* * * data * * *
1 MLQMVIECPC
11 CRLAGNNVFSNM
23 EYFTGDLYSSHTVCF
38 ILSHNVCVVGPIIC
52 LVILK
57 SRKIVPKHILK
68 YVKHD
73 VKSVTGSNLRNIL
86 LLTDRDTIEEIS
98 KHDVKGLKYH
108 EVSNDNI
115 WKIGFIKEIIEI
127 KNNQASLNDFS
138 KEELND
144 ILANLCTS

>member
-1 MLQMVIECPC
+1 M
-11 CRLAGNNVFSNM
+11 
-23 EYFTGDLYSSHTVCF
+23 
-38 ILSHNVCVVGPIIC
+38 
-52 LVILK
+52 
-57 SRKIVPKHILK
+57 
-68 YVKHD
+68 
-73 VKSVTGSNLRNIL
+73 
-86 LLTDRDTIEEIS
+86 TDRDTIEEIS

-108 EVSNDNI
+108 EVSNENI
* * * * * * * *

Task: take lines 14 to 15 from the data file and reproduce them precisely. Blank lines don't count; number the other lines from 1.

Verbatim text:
138 KEELND
144 ILANLCTS